budget before voting to build secondary schools.
financial studies available to the 2002-2003 Lovejoy board
were inadequate to determine what could be offered to secondary
There is a loophole in the Texas
Education Code that allows school boards to decide to build
secondary systems without ANY financial substantiation for
its operations viability.
2002-2003 Lovejoy board that
led the community to build secondary schools without a secondary
Rich Hickman - reelected 2005
John Walsh - Allegedly made almost $400,000
selling office supplies to the Lovejoy district
Sue Hoffman - Voted to build
the high school, which is located right next to her 5 acre home
site that she is allegedly under contract to sell as Outstanding
Potential Commercial Property.
Vacated seat at term end -
Scott Drablos 2003,
Gary Rodenbaugh 2003, while
serving on Collin County Tax Appraisal Board
John Helm 2004, served as
Chairman of Lucas P&Z simultaneously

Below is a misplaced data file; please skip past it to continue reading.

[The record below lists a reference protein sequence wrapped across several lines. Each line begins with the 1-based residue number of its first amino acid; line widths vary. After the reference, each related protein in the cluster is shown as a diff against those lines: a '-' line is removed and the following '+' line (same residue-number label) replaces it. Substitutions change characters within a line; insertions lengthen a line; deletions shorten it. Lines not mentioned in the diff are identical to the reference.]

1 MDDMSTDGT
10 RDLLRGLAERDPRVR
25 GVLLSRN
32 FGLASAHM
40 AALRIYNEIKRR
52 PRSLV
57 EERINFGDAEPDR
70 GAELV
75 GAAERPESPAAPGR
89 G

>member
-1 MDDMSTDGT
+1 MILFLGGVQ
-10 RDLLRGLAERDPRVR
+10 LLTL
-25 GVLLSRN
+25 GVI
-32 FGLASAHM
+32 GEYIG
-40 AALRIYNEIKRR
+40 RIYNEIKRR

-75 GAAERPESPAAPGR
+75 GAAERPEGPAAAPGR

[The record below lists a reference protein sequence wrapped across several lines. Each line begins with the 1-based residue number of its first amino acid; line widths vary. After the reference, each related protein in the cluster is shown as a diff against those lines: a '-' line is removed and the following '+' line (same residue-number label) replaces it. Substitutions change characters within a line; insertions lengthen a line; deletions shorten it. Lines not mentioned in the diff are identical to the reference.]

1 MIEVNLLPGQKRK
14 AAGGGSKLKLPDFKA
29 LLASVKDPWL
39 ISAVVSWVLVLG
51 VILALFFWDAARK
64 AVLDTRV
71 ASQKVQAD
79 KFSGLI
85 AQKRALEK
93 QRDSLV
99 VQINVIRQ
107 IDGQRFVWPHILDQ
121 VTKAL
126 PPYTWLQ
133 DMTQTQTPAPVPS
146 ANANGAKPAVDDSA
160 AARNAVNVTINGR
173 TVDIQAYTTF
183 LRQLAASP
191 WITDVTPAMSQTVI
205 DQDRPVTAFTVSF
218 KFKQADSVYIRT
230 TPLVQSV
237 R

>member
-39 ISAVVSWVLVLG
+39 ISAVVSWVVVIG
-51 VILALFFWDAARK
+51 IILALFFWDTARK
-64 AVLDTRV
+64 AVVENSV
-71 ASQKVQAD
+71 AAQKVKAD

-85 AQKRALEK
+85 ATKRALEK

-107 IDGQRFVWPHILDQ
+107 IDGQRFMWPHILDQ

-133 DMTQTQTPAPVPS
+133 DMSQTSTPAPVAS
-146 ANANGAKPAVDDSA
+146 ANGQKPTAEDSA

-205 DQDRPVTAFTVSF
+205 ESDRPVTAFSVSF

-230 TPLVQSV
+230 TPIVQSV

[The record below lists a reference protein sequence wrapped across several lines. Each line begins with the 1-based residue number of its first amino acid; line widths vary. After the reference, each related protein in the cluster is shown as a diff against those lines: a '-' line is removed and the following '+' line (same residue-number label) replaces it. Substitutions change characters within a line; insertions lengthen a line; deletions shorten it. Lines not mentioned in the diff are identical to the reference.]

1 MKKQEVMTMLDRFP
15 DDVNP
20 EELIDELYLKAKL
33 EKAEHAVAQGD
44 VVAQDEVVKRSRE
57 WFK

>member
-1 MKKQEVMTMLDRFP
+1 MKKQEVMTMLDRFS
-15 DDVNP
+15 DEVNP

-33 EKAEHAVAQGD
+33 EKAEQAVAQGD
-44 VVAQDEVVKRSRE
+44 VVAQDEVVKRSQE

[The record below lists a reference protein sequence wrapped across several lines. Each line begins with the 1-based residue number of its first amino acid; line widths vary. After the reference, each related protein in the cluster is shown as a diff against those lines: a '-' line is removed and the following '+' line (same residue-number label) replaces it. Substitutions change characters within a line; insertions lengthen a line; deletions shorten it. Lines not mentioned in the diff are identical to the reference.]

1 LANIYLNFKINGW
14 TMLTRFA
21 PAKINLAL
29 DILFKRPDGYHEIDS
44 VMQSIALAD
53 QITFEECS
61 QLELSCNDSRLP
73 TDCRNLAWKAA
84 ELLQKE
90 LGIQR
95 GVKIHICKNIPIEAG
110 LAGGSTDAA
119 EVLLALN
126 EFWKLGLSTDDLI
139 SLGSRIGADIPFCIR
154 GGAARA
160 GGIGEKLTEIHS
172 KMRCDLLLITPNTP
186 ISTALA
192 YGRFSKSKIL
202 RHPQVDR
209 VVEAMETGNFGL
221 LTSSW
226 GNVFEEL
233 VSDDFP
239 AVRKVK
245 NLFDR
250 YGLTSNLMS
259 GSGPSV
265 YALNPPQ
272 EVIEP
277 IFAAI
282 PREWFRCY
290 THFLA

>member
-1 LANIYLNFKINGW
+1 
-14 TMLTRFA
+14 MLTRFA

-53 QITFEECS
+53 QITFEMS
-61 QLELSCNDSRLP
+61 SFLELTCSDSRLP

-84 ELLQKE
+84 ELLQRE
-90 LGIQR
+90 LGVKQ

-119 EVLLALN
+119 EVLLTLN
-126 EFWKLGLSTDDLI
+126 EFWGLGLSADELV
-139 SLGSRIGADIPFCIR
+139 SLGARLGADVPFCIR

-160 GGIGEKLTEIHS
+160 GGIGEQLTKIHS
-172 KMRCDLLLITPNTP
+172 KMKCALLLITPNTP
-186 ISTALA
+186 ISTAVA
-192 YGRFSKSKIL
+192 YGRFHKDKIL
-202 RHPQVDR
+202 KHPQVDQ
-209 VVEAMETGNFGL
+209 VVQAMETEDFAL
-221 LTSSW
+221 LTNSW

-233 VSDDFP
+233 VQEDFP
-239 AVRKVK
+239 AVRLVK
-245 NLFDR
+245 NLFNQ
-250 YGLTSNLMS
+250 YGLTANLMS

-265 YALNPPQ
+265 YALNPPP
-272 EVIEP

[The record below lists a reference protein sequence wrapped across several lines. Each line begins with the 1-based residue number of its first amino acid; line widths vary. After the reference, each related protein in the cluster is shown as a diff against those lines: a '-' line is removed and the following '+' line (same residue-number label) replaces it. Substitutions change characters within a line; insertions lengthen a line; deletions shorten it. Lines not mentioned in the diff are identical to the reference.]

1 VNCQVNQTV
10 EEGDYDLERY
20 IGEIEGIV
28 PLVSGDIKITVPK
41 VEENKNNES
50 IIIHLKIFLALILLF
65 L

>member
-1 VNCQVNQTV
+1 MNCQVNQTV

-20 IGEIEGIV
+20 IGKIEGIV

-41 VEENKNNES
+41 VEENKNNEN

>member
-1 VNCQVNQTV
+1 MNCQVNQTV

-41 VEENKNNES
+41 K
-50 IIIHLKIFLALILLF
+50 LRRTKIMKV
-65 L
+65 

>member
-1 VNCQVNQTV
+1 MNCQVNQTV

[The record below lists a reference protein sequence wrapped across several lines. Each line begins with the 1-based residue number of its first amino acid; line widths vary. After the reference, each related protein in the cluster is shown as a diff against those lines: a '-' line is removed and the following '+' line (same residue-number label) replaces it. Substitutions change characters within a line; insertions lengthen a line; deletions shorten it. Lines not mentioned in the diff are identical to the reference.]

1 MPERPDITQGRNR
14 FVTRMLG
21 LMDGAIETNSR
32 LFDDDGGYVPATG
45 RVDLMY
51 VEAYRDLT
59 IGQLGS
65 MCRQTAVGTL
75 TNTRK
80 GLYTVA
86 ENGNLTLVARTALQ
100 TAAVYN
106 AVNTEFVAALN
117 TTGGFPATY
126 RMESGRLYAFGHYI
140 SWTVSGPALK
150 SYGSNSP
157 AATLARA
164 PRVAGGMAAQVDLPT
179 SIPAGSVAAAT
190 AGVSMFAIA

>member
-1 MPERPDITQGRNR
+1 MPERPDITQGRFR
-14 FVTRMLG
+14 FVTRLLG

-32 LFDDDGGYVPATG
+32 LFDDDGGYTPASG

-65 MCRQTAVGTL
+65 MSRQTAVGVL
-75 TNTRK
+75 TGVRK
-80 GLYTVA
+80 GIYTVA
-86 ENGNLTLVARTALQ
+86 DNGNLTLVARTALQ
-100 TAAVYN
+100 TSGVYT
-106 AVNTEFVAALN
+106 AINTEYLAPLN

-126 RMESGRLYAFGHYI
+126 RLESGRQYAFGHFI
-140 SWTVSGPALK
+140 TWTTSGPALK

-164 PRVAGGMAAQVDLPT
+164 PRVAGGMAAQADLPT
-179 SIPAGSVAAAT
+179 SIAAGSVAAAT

Bettye Petree - moved out of district 2004
Official financial information from
Lovejoy Independent School District
Jan 13 & 14, 2003 Meetings
(transcribed notes from video)
Revenues will not cover operating
expenses the first 3 years.
Lovejoy stated that the board's financial projections
were based on today's "best" information but were
not a certainty and any predictions which failed to come
true would severely impact the financial picture. Lovejoy
said the school budget was "doable" but that finances
would be "extremely tight especially during the transition
phase and would remain tight". Lovejoy projected from